Have you read about my Patreon campaign yet? I wrote a little blurb about it last week. In it, I talk about the Old Economy Steve Jobs meme, and how, yeah, the "new economy" does suck in some ways. But wouldn't you rather see the world like this?
Some opportunities of the past have disappeared. You can't necessarily buy a house and get a great job out of school anymore. But the digital age has ushered in some of the most exciting new opportunities ever.
For the last few years, I've lived a very fun and adventure-filled life -- and I haven't held a full-time job since 2011. It is easier than ever to work remotely -- and the sharing economy has enabled people like me to make and save money in a way that is social, environmental, or just plain smart.
In this post, I discuss eight companies I've used (or will use) to make my lifestyle possible.
Airbnb is one of the best things to happen, ever. For two reasons. One, it allows you to find very affordable housing when you travel. You can rent a couch, a room or an entire unit, directly from someone like you. There's a rating system so you can screen the neighborhood, room and host before confirming, and I have only had good experiences with Airbnb.
For example. I spent about three weeks in Hawaii last December. The whole trip, with airfare and car rental, ended up costing around $1,000. Part of that is because I didn't have to rent dive gear -- I've got my own, and I did a lot of shore diving. But mostly it's because I got my ocean view studio with a full kitchen, private lanai, and more... for about $55 a night. My awesome host, Rory, also had all kinds of chairs, boogie boards, towels, coolers, and advice that he let us use for free.
There's nothing better than coming home from a night dive with a couple of lobsters you caught yourself, cooking them in your own little kitchen, and then passing out from exhaustion. Except for waking up in Hawaii.
Equally important, Airbnb enables you to rent out your own room, couch or whole house/apartment, on dates that are convenient for you. Going away for the weekend? The week? The month? Select your dates, take some photos and post your place. Not only can it help you justify taking a trip by helping you earn back some of the money you're spending... but it also potentially turns your house into a source of passive income.
If you're worried about theft or whatever, know that Airbnb insures your place for $1 million when you're renting through them.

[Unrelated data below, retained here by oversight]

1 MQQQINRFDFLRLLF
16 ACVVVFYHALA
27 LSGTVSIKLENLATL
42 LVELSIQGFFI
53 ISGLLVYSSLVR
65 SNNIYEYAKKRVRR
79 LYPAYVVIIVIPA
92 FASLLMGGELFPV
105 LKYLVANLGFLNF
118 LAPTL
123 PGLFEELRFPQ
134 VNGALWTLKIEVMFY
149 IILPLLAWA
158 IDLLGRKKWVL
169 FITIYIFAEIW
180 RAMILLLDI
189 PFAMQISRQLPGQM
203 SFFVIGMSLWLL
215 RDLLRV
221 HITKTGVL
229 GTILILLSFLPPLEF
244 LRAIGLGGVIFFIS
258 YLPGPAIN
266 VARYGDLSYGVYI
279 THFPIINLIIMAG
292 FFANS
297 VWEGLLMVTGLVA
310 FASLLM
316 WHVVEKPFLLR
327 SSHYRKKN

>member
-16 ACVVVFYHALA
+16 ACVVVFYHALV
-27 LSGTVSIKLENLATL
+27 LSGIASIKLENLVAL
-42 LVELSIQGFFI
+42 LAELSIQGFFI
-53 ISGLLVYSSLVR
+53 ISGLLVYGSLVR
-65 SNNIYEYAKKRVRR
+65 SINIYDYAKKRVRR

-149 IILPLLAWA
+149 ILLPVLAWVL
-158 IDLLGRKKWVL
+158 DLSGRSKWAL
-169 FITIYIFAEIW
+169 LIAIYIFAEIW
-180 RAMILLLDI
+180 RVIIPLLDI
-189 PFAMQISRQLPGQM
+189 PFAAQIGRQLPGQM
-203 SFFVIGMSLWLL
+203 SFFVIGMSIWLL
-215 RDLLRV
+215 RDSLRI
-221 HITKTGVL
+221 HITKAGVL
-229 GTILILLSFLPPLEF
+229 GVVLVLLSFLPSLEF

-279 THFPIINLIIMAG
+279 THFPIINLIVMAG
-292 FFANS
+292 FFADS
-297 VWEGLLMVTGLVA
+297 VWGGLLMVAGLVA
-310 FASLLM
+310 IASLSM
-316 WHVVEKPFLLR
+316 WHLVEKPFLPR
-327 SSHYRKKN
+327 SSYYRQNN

I was going to share a photo of my messy, cluttered closet, but it was too humiliating. Suffice it to say, something needed to be done. But it's hard to justify getting rid of something you spent money on when you've barely worn it.
Enter Threadflip. They make it super easy to sell your (gently) used women's clothing and accessories online. You keep 80% of the sale. You can either send them your clothes (they'll mail you a free shipping envelope), or post items yourself:
Their clothes, shoes and accessories come in all price ranges -- from Forever21 to BCBG to Louis Vuitton. So that's kind of neat. Plus, it feels very... green.
3. Uber / Lyft
The other week, I lost track of time walking and talking about ideas with my friend Alex. Realizing my meter was up 30 minutes ago and we'd meandered over three miles from my car, I downloaded the Lyft app and requested a ride. Two minutes later, my driver showed up, and the crisis was averted.
The ride cost me about $7 -- but parking tickets in San Francisco are at least $40, so it was well worth it. (If someone had sent me a referral link, my first ride would have been free. Sadly, they didn't. But here's my referral link -- if you use it, we both get a $25 Lyft credit.)
Peer-to-peer ridesharing, also known as instant ridesharing, dynamic carpooling and carsharing, is disrupting the taxi/transportation industry -- which, in my experience, badly needed disruption. It's cheap, reliable, fast... and really friendly. Lyft drivers and passengers greet each other with a fist bump, and typically sit together in the front of the car.
If you're looking for something equally instant but a little more formal, check out Uber (again, if you use my referral link, we both get a $30 Uber credit. It works exactly the same way, but has a more polished image. It's more service-oriented than community-oriented. Riders sit in the back, and drivers often offer bottled water and phone chargers to use in the car.
If you're someone who's underemployed, self-employed, or just wants to make a few extra bucks at your convenience, you should seriously consider being a driver. A social rating system helps keep drivers and passengers safe, you make your own hours with the touch of a button, and both Lyft and Uber are paying their drivers really well -- they say their drivers make up to $70-80k per year! And right now, Uber is guaranteeing $5,000 your first month of driving (apparently when you sign up, they also send you an iPhone). Tempting, right?